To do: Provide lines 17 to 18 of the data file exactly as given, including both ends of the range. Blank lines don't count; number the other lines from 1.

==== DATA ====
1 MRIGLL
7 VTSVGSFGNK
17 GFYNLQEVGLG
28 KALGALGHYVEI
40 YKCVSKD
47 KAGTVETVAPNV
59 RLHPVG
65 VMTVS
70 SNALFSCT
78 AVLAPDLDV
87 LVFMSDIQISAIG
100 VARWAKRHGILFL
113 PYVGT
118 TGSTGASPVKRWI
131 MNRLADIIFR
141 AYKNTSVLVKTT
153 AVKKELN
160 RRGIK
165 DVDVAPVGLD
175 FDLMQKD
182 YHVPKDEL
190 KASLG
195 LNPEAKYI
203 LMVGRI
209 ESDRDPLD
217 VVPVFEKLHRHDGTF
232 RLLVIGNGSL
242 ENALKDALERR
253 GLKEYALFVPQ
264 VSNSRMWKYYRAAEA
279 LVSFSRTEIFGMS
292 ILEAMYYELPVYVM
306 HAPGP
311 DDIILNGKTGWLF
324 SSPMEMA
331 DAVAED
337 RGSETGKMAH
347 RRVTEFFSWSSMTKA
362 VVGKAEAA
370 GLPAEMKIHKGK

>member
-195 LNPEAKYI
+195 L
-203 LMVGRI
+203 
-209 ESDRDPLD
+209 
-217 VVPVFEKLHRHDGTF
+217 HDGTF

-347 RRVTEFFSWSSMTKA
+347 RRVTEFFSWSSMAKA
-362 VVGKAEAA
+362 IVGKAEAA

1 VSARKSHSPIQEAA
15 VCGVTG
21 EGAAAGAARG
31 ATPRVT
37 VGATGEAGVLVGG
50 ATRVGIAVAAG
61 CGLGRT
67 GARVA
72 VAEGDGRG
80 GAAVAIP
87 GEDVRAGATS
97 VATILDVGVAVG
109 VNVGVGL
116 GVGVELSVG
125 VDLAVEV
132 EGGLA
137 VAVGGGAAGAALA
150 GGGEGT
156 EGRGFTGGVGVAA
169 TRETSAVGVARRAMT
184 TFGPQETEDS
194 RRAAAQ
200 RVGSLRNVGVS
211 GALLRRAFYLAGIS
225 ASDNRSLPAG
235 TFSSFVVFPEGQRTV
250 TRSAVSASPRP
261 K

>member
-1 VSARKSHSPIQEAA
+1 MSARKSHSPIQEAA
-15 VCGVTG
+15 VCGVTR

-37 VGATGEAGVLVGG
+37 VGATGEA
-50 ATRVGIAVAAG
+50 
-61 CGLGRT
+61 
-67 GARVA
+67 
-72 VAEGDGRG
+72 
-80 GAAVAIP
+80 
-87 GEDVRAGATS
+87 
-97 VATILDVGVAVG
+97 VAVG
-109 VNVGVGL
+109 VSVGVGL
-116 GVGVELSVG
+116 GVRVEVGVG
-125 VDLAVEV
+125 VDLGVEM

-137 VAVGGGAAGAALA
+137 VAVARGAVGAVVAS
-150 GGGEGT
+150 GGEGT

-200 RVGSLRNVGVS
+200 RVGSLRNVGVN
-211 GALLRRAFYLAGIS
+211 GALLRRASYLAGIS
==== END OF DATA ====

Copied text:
153 AVKKELN
160 RRGIK